Wilson Lincoln (blackunionsoldiers)

(b. 1836 – d. 1864)

Wilson J. Lincoln was born around 1836 in Montgomery County. He was likely enslaved on Ulysses Griffith’s farm near Unity, appearing in 1853 and 1855 slave assessment records as “Willson.” In 1857 Wilson and Perry Lincoln purchased farm animals and farm equipment from William B. Gaither and Henry Dwyer. The 1850 census for Montgomery County identified Perry Lincoln as a free black, and he was likely Wilson’s brother, although born in Prince George’s County. According to the land record, Wilson and Perry paid one hundred and fifty dollars to Samuel Griffith, who in turn paid Gaither and Dwyer. Their purchase included three horses, three cows, twenty pigs, six plows, two wagons, a crop of potatoes and a crop of wheat.

Wilson Lincoln was free by 1860, when he and his brother Benjamin lived next door to William B. Gaither’s mill and Henry Dwyer’s stone masonry shop south of Unity. That year, the two brothers worked as “pump makers.” They probably built pumps for Gaither’s mill, which stood on Hawlings River.

In May 1864 Wilson Lincoln was drafted by the Union army. Although the first draft that year took place in March, the President had ordered a second conscription “of an additional 200,000 men,” beginning in May. On May 24, the Baltimore Sun published a list of the sixty-three men drafted from the First District of Montgomery County including “Wilson Linklon, colored.” Lincoln arrived in Ellicott’s Mills, Maryland on June 20, 1864. Colonel John C. Holland, a U.S. provost marshal, mustered Lincoln into Company G, 28th Regiment, U.S.C.T. Although the 28th was part of the Indiana Volunteer Infantry, the men recruited in Maryland were “credited to Maryland [by the] War Dept., Washington D.C.”

The 28th Regiment participated in the Battle of the Crater and the Siege of Petersburg. Lincoln served with the company as a private for the remainder of the Civil War. He was discharged in Norfolk, Virginia on June 10, 1865.

Wilson Lincoln appears among the 209,145 black soldiers commemorated on the African American Civil War Memorial in Washington, D.C. His name appears on plaque B-44 on the Wall of Honor, along with the name of his brother, Perry Lincoln.

Perry Lincoln (blackunionsoldiers)

(b. ? – d. ?)

Perry Lincoln, a free black from Unity, enlisted as “a substitute,” standing in place of another man. He entered with the 28th Regiment in 1864, serving in Company I as a sergeant. After being “absent sick” in October, Perry Lincoln died from the final stages of “phthisis pulmonalis,” or tuberculosis, on November 9, 1864 at the L’Ouverture Hospital in Alexandria, Virginia. The physician noted that “of His past history nothing is known.” It is also unknown for whom he had substituted. Perry Lincoln was buried in Alexandria’s newly-established Freedmen’s Cemetery, in grave number eighty-eight.

Josiah Ciphas (blackunionsoldiers)

(b. ? – d. ?)

In 1864 Josiah Ciphas enlisted with Company B of the newly-formed 39th Regiment. Also in the company was Bazel Ciphas, although his relationship to Bazel is unknown.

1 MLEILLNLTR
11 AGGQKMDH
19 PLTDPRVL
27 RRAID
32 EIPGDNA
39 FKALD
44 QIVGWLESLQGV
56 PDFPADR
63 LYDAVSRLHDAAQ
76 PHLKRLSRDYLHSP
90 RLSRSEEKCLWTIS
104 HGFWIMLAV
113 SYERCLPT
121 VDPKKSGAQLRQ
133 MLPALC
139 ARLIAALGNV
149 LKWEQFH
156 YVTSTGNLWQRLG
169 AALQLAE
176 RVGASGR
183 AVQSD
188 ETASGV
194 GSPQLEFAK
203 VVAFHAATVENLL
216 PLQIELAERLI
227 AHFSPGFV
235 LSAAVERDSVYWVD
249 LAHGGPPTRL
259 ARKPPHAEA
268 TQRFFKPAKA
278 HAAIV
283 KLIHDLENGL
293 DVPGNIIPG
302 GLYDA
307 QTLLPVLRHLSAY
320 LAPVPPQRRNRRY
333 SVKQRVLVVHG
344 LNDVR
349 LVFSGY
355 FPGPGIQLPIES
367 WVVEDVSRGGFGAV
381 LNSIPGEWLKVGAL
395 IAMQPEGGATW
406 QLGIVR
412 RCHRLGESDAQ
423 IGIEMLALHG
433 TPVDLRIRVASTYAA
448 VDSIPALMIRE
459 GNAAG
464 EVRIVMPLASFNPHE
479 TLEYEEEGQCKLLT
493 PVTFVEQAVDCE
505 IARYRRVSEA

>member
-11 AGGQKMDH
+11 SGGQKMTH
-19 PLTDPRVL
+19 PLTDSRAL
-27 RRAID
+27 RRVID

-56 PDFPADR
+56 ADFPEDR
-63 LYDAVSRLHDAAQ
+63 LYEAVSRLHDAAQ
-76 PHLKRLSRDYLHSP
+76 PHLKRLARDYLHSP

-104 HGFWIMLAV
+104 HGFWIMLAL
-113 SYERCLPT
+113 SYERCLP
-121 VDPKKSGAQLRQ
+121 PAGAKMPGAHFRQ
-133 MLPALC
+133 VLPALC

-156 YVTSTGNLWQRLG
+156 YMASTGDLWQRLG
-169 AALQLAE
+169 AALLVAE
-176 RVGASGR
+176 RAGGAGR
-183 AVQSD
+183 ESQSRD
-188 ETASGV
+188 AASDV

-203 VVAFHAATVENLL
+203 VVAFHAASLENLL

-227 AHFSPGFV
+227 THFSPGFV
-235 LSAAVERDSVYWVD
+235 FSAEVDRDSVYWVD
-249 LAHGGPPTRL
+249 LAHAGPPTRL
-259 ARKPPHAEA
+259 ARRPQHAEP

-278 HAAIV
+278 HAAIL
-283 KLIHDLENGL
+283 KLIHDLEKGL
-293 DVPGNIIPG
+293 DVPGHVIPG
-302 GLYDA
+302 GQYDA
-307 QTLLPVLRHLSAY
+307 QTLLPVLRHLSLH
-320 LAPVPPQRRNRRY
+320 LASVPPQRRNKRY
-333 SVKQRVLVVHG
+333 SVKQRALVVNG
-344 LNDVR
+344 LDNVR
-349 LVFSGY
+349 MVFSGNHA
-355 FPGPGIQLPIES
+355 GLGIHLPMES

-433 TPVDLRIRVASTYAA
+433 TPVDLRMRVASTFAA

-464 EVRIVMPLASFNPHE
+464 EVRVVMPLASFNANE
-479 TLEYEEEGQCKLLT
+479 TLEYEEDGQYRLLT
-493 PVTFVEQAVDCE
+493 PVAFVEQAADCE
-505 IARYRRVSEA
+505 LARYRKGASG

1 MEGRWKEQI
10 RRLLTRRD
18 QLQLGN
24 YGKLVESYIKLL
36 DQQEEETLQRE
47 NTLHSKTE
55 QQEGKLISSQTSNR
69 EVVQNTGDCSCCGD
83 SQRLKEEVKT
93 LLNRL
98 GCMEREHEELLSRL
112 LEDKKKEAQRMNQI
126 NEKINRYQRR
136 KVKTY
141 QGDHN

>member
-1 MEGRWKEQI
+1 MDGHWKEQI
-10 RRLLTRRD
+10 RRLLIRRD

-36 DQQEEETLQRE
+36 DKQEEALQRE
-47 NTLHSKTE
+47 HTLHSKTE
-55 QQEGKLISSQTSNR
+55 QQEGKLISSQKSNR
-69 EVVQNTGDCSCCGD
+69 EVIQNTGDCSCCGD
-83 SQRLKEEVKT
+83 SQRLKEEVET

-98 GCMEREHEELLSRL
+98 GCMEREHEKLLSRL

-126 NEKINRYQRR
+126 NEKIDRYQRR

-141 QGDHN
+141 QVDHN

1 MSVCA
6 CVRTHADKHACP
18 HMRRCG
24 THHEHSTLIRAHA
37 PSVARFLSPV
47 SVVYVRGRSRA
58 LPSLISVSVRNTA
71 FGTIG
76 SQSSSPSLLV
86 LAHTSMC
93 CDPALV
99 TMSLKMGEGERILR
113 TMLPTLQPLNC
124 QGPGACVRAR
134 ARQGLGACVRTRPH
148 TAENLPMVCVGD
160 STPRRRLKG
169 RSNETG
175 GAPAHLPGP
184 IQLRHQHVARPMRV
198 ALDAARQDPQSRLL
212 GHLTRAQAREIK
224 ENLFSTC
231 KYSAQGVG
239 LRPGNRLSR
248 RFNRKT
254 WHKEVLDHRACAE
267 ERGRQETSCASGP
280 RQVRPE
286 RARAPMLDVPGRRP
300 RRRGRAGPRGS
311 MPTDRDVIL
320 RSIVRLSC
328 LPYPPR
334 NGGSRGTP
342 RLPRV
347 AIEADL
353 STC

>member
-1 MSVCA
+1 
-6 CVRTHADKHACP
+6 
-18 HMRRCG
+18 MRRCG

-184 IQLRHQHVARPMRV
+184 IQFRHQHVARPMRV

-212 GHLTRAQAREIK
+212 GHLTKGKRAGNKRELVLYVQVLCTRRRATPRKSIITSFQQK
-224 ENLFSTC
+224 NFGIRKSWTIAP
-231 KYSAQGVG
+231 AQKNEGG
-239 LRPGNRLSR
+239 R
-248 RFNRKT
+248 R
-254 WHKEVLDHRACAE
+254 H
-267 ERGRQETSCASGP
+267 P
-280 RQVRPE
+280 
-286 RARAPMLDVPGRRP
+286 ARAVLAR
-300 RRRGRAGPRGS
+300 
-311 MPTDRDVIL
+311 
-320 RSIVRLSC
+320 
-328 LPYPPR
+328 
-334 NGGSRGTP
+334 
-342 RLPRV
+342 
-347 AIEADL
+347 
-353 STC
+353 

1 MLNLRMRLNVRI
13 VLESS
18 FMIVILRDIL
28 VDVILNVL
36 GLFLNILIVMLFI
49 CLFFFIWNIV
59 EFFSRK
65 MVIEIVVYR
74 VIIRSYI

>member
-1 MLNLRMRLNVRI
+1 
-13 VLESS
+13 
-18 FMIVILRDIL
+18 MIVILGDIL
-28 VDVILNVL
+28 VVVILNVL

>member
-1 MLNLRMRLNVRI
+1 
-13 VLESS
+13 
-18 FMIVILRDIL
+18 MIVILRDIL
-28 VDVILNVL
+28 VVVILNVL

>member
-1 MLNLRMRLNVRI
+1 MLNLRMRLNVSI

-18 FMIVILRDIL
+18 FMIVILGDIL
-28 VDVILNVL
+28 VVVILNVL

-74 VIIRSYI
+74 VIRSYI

Bazel Ciphas (blackunionsoldiers)

(b. circa 1842 – d. ?)

Twenty-three-year-old Bazel Ciphas enlisted in Montgomery County with the Maryland Volunteer Infantry on March 22, 1864. He had left his place of enslavement on Ulysses Griffith’s farm near Unity. Colonel Samuel M. Bowman mustered him into service on March 24, 1864 in Baltimore with Company B of the newly-formed 39th Regiment. The regiment fought in battles that included Petersburg, Spotsylvania Court House, and the Crater. Like many soldiers in the regiment, Bazel Ciphas had to pay $6.00 for his musket and other supplies when he received his final pay on June 30, 1865. In 1890 his widow, Mary E. “Cephas” applied for a pension.

Ciphas’s name is among the 209,145 names listed on the African American Civil War Memorial in Washington, D.C. His name appears as “Bazil Cephas” on plaque C-53 on the Wall of Honor.

Robert Lincoln (blackunionsoldiers)

(b. circa 1836 – d. ?)

On March 22, 1864 Robert Lincoln enlisted with the newly-formed 39th Regiment of the Maryland Volunteer Infantry in Montgomery County, Maryland. He transferred to the Navy on April 11 of the same year. His transfer was not unusual since the U.S. War Department had sent out General Orders that spring asking any experienced seamen to consider transferring to the Navy. The orders also specified the goal of transferring one thousand men “in the most expeditious manner” to the Naval station in Baltimore. At least fourteen other soldiers from Company B transferred along with Lincoln, including Private Bazil Hall, who had also enlisted in Montgomery County.

Upon arriving at the Naval station, Lincoln would have received payment for the short time he had served with the United States Colored Troops, which was slightly over a month. At 5’3″ tall, Lincoln was classified as a landsman, showing that he actually had little or no experience at sea. From October 1864 to January 1867, Lincoln served two months on the U.S.S. Philadelphia and approximately two years aboard the U.S.S. Lancaster (1865 to 1867).

Following the War Lincoln may have returned to Montgomery County, since a Robert Lincoln, born around 1825, was living in Montgomery County in 1870. This Robert Lincoln lived only a few houses away from Wilson J. Lincoln, another African American veteran of the war.

As a veteran of the Civil War, Robert Lincoln’s name appears on the African American Civil War Memorial in Washington, D.C., among the names of the 209,145 soldiers. His name is found on plaque C-54 on the Wall of Honor.